George Bush's choice for the next Attorney General will be worse than Gonzales. When presented with a need to make a choice, a decision, Bush has shown an ideological consistency. He always makes the worst possible choice. Ashcroft was bad, Gonzales was worse, and the next one will be even worse, but we haven't seen the worst, yet. The worst is of the superlative degree, there can be only one. Bush is saving that one for last, after he's gone through a few more worse Attorneys General.
From a Republican's standpoint, Alberto Gonzales was the best Republican Attorney General, ever. He faithfully represented Republicanism and followed Republican ideology to the best of his ability. Which, of course, made him the worst Attorney General, up until now. He practiced the Republican evangelical ideology that Republicanism is a justifiable end in itself, that there is no higher calling than to convert everyone in the US to Republicanism, using lies, deceit, dissembling, amnesia, obfuscation and absolute, total contempt for anyone who questions those methods. Bush has an opportunity to put in someone who's even better at it than Gonzales.
Look at just some of Bush's choices. The religion saturated Ashcroft, a Republican, the contemptuous Gonzales, a Republican, the sycophantic Miers, a Republican, the proven incompetent Heckuva job Brownie, a Republican, the anti-constitutionalists Roberts and Alito, Republicans, and the mentally deranged Cheney, a Republican. Are you seeing a pattern, here?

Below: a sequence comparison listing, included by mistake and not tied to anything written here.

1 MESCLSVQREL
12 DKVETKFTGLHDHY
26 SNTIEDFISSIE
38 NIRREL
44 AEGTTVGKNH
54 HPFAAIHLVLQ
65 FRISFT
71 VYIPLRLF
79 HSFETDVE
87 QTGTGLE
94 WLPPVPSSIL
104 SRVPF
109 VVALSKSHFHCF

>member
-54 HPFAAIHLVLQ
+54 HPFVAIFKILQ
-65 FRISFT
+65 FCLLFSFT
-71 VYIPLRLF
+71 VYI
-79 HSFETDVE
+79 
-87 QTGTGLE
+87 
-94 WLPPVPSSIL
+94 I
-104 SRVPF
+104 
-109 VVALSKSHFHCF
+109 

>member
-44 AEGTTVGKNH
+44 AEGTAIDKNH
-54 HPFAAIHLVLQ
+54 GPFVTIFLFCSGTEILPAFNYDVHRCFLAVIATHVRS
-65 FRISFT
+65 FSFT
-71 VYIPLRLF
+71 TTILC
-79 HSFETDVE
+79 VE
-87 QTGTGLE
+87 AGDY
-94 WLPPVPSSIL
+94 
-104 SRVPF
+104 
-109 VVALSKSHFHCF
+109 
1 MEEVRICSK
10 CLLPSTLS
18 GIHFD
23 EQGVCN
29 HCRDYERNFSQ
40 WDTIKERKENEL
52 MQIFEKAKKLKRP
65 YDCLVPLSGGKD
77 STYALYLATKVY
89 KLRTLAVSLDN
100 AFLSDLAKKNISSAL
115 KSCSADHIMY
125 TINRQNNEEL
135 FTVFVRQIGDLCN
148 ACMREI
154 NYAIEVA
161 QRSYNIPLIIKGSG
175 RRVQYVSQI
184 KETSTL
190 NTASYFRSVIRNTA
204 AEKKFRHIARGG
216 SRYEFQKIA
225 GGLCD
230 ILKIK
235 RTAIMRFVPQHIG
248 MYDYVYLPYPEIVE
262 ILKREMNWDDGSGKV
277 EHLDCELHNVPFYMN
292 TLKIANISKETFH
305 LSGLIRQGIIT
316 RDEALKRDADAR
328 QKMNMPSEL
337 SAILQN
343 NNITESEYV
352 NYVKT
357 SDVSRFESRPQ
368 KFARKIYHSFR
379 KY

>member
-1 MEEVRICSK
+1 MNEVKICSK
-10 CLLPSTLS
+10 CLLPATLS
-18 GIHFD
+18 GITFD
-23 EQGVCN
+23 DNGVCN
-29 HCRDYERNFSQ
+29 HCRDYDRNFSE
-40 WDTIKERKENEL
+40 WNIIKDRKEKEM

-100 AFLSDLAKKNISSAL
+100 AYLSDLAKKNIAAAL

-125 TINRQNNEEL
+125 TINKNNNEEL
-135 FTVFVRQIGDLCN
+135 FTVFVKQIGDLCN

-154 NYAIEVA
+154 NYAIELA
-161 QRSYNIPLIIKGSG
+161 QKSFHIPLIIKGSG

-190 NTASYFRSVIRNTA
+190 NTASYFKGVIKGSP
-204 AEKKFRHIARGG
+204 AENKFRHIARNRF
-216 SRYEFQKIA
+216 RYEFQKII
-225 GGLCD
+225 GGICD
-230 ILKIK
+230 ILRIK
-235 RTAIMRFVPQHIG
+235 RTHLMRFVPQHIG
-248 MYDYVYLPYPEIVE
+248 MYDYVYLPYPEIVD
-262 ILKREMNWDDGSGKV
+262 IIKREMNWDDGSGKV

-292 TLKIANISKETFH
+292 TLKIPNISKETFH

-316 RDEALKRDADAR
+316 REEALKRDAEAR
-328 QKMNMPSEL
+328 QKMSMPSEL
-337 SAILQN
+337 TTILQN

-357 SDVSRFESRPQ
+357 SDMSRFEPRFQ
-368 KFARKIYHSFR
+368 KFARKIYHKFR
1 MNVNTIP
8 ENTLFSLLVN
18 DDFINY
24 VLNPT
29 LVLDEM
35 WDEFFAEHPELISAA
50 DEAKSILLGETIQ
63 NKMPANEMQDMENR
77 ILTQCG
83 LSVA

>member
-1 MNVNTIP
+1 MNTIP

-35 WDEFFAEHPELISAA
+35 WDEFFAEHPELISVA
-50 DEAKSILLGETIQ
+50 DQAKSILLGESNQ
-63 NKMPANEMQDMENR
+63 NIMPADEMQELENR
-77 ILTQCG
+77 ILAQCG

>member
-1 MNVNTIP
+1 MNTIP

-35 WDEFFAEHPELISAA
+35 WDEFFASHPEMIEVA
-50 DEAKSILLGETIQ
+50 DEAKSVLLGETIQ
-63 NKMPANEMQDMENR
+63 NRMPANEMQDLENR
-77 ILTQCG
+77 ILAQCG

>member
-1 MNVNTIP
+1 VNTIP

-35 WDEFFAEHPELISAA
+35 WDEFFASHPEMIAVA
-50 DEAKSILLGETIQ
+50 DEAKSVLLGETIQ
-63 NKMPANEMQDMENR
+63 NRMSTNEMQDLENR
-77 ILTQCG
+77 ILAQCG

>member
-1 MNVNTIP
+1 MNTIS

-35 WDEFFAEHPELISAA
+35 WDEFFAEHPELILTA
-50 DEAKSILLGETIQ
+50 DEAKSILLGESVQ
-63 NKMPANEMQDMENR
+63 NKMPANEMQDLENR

There's rejoicing, hoopla, and dancing in the streets that the inept amnesiac Gonzales is gone. Democrats are dazedly walking around with big, fatuous grins. Lots of high-fives and handshaking. Congress is under the false impression that they will have a choice in the matter. All of this is fine, as far as it goes, but it does not take into account one glaringly obvious, cold, hard fact.
The Next Attorney General Will Be Another Republican.
Sure, Congress has the power to approve or disapprove of the next Attorney General, if that appointment occurs during a session of Congress. But, forgotten is the fact that they will only have a Republican to consider, even if they get the chance. And, forgotten is the fact that Bush can appoint an Attorney General without the need for Congressional approval when Congress is in recess. And, forgotten is the fact that Congress is in recess, right now. Thus the reason for Gonzales sudden resignation during a Congressional recess.
Bush can appoint anyone he wants, right now, and that appointment stands unchallenged until the end of the next Congressional session. Then, he can just reappoint the same person until the end of the next session, on and on, ad infinitum.
Bush has until September 3 to appoint an Attorney General with no need for Congressional approval. Do you think he's going to pass up this opportunity, considering his preference for sneaking Republicans in during recesses? Do you think he cares about the outrage this would cause? I don't think so.